Many poets, authors and statesmen throughout history have escaped into the wilderness to find solace and peace of mind. Wilwin Lodge, a retreat center sponsored by the Legion’s Department of Michigan, gives veterans that same therapeutic opportunity, inviting them to a secluded resort deep in the woods of Michigan’s Upper Peninsula for rest, recuperation and relaxation.
American Legion National Commander Fang A. Wong visited Wilwin Lodge this summer, touring much of its 600 acres, historic landmarks and buildings, many of which are almost a century old.
"This is certainly a peaceful setting for people to sit and collect their thoughts or whatever baggage that may trouble them," Wong said.
The center’s historic lodge, which was built in 1914, and the sprawling wooded land that surrounds it, was donated two years ago to the Department of Michigan by Bob Considine, a Legionnaire and Korean War veteran.
Caretakers from the Department of Michigan currently maintain Wilwin Lodge and are actively trying to procure funding to ensure that the property fulfills Considine’s vision of becoming an open-sky oasis for veterans who are dealing with PTSD or merely need a break from the outside world.
Wilwin currently relies heavily on funding from the Department of Michigan. Its administrators are asking for donations from veterans supporters and other organizations so that it can become fully self-sustaining within three years.
"They have a very ambitious plan on how to get it up and running, but it will take a lot of hard work and support," Wong said. "I think right now what they need more than anything else is to build awareness and publicize it to more people so that they will get more visitors and, in turn, build awareness and gain revenue."
Veterans anywhere in the country can book time at Wilwin by filling out and submitting the application on its website. The facility is open from May 1 to Nov. 1 each year, weather permitting.
Veterans who served during modern conflicts – from the Gulf War to the present operations in Afghanistan and Iraq – can stay with their families free of charge. Veterans of earlier eras and their families are charged $50 a night, per room.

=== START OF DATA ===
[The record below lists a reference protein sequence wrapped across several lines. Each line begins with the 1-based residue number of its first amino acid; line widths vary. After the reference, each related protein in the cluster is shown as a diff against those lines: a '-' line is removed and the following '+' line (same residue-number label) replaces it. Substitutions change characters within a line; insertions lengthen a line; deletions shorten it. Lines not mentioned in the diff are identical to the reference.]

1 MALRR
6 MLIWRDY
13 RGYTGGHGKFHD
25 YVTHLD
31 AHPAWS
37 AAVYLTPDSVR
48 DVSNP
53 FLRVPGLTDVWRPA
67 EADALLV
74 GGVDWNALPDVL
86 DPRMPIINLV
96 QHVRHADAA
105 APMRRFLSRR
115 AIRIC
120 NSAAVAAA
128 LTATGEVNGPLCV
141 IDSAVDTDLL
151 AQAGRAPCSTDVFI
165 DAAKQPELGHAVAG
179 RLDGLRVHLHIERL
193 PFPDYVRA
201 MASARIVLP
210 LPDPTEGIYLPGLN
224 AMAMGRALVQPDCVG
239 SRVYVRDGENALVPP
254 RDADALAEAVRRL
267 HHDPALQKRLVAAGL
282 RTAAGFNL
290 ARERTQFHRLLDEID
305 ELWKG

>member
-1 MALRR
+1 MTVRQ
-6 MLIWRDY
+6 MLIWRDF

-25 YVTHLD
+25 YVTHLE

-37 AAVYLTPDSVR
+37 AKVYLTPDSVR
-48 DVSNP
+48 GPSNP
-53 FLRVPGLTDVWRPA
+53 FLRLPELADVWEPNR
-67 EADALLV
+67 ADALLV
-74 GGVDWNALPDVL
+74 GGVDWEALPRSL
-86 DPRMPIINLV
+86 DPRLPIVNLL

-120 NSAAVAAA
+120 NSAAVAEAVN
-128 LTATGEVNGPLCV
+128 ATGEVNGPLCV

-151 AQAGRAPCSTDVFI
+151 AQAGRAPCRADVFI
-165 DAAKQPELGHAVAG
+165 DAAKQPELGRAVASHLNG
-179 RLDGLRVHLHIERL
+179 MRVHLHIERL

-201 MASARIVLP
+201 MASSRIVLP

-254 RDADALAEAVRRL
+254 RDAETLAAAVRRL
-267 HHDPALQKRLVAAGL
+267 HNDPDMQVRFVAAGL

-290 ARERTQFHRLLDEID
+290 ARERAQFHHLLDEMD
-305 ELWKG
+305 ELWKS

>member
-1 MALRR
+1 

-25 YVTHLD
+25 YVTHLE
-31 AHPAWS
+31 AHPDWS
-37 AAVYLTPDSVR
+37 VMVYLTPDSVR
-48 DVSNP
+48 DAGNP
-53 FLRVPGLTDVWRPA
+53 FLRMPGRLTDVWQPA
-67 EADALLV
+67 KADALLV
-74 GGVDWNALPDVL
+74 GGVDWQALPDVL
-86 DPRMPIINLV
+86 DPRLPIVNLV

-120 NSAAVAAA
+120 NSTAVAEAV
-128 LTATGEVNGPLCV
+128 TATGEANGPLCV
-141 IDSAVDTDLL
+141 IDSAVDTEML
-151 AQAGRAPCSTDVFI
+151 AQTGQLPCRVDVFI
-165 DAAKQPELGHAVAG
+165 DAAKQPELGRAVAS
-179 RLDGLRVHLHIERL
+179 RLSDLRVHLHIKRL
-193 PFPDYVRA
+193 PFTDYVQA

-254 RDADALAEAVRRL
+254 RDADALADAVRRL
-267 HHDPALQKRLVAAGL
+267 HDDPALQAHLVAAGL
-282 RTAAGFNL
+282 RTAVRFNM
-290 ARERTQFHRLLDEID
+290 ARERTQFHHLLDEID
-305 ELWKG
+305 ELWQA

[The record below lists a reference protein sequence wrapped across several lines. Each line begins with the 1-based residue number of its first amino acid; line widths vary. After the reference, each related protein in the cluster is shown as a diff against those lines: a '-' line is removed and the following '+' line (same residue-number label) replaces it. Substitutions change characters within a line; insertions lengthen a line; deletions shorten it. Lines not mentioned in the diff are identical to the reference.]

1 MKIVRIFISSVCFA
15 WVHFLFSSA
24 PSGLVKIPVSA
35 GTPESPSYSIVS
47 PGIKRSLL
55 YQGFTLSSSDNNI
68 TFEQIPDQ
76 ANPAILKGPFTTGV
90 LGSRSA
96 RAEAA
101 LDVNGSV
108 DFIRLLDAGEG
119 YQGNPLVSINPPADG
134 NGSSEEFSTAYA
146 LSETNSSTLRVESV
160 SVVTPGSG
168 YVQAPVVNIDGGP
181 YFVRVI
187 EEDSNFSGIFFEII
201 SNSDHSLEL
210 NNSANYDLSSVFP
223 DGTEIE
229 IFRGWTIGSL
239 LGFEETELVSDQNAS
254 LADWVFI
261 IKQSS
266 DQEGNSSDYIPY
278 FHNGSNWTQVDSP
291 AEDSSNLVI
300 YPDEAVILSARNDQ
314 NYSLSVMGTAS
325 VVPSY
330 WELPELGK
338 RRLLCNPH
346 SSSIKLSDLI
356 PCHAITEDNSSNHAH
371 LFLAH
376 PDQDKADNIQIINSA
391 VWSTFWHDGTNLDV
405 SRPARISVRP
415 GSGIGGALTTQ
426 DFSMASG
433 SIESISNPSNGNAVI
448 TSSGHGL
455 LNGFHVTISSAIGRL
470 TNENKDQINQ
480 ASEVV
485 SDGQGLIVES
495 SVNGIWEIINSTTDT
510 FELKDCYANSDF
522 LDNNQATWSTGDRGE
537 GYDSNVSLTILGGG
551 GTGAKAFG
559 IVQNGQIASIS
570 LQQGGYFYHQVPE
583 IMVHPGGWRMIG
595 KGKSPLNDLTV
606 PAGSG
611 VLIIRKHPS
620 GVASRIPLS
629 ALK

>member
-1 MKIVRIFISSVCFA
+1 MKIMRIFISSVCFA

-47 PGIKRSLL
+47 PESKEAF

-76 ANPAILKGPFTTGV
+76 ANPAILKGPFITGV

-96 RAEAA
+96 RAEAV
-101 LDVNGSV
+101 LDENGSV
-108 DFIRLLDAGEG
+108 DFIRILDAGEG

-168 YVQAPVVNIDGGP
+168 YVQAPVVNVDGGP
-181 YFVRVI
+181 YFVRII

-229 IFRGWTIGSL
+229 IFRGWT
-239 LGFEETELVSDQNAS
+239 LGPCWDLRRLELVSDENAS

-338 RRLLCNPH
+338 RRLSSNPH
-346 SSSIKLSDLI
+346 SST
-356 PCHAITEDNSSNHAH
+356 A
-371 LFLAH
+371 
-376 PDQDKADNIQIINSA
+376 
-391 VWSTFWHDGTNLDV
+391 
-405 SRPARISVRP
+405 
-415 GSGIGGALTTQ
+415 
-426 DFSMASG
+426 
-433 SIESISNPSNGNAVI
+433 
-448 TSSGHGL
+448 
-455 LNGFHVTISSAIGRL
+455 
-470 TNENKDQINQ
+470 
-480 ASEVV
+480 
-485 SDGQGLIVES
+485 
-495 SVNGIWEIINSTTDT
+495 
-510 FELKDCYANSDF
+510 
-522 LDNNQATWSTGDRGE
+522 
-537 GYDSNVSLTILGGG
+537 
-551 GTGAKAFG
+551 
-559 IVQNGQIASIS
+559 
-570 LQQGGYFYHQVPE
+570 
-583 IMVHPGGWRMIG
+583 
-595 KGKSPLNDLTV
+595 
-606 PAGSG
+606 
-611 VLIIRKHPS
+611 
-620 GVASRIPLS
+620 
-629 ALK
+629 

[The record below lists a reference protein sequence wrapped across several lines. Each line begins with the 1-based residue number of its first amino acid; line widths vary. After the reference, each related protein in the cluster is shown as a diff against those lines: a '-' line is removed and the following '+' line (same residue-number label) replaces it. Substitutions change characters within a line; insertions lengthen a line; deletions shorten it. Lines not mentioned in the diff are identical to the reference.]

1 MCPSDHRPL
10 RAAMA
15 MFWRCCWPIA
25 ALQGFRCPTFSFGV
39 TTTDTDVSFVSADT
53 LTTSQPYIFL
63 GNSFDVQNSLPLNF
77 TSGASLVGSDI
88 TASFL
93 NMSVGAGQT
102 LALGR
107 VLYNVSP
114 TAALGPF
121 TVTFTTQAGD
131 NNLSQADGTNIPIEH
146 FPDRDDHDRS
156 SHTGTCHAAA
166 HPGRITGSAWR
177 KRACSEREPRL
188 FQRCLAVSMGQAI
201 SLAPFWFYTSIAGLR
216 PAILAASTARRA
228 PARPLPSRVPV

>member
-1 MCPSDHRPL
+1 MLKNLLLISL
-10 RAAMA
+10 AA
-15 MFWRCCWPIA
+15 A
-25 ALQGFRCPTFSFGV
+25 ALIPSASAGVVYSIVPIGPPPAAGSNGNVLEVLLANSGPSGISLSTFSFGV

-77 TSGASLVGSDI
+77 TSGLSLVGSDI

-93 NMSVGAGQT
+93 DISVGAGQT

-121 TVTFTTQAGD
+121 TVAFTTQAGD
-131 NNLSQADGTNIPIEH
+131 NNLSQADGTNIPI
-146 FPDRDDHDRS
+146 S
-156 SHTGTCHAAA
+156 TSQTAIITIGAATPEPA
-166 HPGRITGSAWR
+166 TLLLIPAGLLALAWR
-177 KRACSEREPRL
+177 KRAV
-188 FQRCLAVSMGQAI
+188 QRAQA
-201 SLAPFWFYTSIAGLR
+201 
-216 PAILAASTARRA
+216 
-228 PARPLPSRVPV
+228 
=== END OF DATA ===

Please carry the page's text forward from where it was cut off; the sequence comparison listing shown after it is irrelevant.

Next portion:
The fees go toward maintaining Wilwin and its surrounding trails and paths, which are carved inside the same thick wooded areas that were logged throughout the 20th century.
Wilwin can provide a relaxing vacation destination for its visitors. Or it can serve therapeutic ends, giving veterans a secluded spot to process the stresses of war.
"The silence out here is deafening," said Lou Oberle, Michigan Legionnaire and Wilwin caretaker.
Wilwin’s main lodge is a time capsule from a different era. Much of its inside and outside is original from when it was erected nearly 100 years ago as a lodge for lumber buyers who were in the Trout Lake area to do business with the nearby mill. The two-story building features an atrium with two dual stone fireplaces, a kitchen and six bedrooms – all of which have been updated with modern amenities.
A guest house was recently built a short walk away from the main building. It has five bedrooms, a modern kitchen and a screened porch. It often houses the groups of veterans who visit Wilwin.
Administrators from Wilwin have ambitious long-term plans for the resort and would like to build more guest houses or cabins. But the lodge’s future depends heavily on whether it can become self-sustaining within the next three years.
"The folks here have done a really good job in two years, from the time they’ve acquired the property to now, in making the necessary improvements," Wong said. "I’m very impressed. When more veterans and Legionnaires become aware of it, they will step up and help make the dream of making Wilwin a fully developed camp a reality."